Students misbehave while teachers are out

infographic_substituteBy Camille Renaud and Julia Curtis, Staff–

Francis Avoce insists on being called by the name “Dark Shadow.” Jeff Whalen throws crayons and other objects on the floor. Twins Will and Ben Weisman sometimes switch names and pretend they are one another.

When there is a substitute filling in for a teacher, anything goes.

When students walk in the classroom and see the substitute in their teacher’s desk, grins appear on most of their faces. Suddenly, phones come out, seating charts are discarded and the noise level begin to rise.

Some substitute teachers insist that their classes are well-behaved and on task, but are oblivious to the array of mischief that goes on.

“For the most part, I don’t think that [students act differently],” substitute teacher Dru Wilson said while subbing in math teacher Linda Liuzzi’s class.

Other substitutes are well aware of how students try to misbehave and do their best to put a stop to it.

“A lot of times [they] ask to go to the bathroom more than they would ordinarily. What most kids don’t realize is that the rule is substitutes are not supposed to let kids out of their sight,” substitute Jill Duman said.

Most students know the things that they usually can get away with and try to test the substitute’s limits.

Substitute James Baker instructs Mrs. Bernadac's students while she is absent.
Substitute James Baker instructs Mrs. Bernadac’s students while she is absent.

“They switch their seats, they don’t listen to what the sub says, they don’t show the sub any respect. One time like, last year we had like a battle with oranges in the middle of class. Like, we kept throwing oranges at each other,” junior David Flores said.

It is hard for the district to find a substitute willing to stick around.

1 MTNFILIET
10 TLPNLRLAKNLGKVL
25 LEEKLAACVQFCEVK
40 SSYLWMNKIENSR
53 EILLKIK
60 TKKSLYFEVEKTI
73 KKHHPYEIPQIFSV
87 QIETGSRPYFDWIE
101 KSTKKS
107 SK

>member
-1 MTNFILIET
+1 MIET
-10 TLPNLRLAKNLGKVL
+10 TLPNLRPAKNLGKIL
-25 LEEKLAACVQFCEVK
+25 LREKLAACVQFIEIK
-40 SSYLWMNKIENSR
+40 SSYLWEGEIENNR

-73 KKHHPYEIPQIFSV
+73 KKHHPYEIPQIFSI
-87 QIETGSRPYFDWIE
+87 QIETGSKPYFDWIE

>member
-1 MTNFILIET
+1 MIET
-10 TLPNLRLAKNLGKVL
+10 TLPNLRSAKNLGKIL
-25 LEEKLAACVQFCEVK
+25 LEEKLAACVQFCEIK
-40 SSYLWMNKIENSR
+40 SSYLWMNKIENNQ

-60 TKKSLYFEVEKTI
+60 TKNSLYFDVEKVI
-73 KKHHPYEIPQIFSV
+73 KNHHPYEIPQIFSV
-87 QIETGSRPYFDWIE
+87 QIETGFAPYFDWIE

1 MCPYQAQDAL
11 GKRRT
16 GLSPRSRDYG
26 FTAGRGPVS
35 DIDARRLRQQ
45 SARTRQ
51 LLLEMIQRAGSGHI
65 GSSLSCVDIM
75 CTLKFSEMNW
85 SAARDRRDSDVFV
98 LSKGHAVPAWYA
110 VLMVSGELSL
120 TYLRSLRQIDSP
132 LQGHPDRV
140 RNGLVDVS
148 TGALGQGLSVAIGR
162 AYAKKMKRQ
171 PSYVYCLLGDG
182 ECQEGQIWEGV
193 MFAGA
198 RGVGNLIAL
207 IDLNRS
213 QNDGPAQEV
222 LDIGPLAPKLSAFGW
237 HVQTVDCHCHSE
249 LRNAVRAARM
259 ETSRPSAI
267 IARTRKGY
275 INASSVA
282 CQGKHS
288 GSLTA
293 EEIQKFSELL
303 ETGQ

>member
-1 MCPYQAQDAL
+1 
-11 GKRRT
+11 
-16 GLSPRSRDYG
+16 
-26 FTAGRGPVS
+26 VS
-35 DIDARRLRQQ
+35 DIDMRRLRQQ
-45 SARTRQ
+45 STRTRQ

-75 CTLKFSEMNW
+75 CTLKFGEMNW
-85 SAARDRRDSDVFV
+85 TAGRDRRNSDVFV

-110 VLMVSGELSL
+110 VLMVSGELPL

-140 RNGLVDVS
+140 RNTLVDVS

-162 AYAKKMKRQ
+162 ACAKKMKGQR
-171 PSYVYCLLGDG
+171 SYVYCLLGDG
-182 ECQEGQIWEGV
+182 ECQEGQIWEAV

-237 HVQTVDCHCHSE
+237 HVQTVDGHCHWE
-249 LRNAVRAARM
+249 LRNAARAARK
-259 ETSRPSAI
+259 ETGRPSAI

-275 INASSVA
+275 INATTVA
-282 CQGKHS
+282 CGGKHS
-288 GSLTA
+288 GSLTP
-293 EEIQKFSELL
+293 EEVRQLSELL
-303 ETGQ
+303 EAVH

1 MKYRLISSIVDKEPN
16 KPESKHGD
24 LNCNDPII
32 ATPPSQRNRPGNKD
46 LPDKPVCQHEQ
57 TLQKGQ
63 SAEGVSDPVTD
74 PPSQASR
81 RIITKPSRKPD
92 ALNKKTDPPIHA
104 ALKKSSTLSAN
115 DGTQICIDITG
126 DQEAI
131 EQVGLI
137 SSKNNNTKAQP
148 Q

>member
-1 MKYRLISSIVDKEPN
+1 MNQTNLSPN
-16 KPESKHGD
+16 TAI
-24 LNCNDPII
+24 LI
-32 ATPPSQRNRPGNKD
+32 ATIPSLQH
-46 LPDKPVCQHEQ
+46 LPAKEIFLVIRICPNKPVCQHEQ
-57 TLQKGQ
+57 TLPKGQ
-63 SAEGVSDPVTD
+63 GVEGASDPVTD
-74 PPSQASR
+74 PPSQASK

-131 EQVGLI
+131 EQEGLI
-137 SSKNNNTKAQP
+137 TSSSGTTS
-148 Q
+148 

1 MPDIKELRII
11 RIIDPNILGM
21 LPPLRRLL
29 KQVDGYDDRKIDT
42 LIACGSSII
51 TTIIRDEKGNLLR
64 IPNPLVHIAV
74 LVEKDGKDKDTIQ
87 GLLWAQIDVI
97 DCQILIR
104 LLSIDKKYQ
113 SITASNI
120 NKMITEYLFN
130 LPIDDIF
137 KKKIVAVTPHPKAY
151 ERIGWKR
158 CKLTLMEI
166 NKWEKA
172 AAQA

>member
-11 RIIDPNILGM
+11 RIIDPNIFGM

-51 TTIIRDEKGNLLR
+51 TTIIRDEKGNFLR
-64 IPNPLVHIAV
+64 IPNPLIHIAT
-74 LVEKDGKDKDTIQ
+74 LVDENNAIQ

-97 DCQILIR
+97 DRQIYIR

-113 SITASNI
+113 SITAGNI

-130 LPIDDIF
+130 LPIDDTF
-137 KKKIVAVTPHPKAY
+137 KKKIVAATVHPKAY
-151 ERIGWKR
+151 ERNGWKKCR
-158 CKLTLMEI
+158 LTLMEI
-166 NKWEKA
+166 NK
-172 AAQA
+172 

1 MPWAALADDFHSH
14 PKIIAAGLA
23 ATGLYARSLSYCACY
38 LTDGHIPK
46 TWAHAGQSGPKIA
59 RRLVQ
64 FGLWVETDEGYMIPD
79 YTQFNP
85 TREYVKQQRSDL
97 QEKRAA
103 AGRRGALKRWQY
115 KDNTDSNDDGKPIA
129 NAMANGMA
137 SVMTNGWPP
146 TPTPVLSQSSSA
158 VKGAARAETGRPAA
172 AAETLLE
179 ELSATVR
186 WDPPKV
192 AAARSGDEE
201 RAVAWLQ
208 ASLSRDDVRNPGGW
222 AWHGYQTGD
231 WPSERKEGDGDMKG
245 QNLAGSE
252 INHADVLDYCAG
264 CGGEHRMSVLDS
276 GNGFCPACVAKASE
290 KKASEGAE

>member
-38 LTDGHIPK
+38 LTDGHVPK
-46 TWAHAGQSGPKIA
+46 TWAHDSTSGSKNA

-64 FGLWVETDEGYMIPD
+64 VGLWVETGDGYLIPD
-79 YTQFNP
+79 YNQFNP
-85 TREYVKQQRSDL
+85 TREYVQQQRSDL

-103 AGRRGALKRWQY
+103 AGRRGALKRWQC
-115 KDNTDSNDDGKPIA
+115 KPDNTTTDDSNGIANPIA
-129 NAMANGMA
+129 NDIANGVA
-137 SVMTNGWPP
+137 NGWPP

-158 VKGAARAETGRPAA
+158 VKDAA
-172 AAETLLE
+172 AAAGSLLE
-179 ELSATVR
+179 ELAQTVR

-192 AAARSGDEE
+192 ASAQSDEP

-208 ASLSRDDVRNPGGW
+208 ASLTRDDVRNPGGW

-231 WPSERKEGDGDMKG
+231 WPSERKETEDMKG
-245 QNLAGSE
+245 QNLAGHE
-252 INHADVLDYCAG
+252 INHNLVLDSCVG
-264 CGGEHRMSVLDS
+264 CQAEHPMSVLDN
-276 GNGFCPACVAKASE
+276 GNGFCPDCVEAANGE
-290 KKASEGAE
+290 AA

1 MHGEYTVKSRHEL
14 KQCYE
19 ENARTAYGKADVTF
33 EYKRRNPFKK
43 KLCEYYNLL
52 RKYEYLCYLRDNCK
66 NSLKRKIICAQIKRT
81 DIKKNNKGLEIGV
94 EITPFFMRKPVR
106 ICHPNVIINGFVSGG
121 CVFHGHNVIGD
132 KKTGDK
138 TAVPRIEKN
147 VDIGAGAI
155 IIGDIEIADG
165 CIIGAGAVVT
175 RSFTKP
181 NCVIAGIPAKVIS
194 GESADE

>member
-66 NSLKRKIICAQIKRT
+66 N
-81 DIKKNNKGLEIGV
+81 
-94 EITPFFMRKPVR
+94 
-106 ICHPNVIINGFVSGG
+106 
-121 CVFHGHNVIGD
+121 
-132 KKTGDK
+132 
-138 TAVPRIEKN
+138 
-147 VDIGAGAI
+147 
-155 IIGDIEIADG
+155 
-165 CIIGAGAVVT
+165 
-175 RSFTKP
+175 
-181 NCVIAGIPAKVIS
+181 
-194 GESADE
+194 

“Increasing professional development opportunities throughout the district and the demand for substitutes is increasing,” said Associate Superintendent  Matthew Best.

According to a presentation during a school board meeting on Oct. 2, on average, there are four teachers absent per day. This means that over the school year, 720 substitutions are needed.

To become a sub, one has to pass a test called the CBEST, and will then be paid on average about $100 for each day of substituting.

No matter how dedicated a teacher is to their classes, he or she will sometimes need to take days off for personal matters.

Photography teacher Theodore Fontaine saw his students one time outside of school during third period when they were supposed to be in his class.

“I was taking a day off for various reasons; it was a business day for me,” Fontaine said.

While getting a haircut at Supercuts, Fontaine saw two of his students walking into the smoke shop two stores down.

The whole time, the substitute did not even know they were gone. And this isn’t the only time this has happened.

“Some people even fake other’s attendance like saying ‘here’ for them even if they aren’t here. It’s easy,” junior Alexis Manzanilla said.

Teacher have trust in their substitutes to take care of business and make sure students are well behaved and get all the assigned work done.

“I like just giving the work and I assume that everything is well handled,” Fontaine said.

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